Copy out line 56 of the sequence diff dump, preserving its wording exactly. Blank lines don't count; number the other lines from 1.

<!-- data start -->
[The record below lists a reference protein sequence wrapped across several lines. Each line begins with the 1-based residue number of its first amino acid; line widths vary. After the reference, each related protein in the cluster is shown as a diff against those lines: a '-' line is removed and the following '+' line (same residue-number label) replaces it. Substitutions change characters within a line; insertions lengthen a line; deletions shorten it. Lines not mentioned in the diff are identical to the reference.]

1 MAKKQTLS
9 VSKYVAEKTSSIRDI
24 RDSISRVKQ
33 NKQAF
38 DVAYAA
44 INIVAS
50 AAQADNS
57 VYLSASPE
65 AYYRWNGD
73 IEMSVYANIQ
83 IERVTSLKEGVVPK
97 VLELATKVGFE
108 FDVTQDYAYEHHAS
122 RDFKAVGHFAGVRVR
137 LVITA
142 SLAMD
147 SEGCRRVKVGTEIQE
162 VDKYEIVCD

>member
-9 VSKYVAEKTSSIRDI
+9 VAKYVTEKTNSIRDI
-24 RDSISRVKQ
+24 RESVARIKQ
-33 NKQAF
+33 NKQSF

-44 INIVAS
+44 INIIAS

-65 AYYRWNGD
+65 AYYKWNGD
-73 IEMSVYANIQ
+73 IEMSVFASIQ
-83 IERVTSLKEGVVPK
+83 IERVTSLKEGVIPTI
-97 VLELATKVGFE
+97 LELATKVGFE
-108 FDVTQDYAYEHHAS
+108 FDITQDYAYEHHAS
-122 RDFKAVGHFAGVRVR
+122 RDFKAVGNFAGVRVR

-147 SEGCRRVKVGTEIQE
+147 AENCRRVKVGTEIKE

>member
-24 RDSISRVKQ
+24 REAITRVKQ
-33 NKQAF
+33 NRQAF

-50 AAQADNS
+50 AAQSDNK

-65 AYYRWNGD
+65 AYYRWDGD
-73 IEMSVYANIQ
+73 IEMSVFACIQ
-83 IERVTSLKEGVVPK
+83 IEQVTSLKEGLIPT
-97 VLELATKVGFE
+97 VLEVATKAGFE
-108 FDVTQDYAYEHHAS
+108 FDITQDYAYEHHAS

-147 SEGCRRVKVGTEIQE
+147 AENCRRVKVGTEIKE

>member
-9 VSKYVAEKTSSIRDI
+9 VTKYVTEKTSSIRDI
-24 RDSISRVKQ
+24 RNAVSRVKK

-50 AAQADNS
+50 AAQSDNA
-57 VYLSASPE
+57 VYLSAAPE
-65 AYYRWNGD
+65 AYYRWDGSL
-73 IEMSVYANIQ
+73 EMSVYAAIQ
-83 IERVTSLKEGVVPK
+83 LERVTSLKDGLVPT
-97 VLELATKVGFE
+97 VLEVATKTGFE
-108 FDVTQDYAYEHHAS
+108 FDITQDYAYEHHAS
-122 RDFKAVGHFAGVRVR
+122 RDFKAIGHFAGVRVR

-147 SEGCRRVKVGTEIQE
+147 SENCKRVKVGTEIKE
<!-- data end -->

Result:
-97 VLELATKVGFE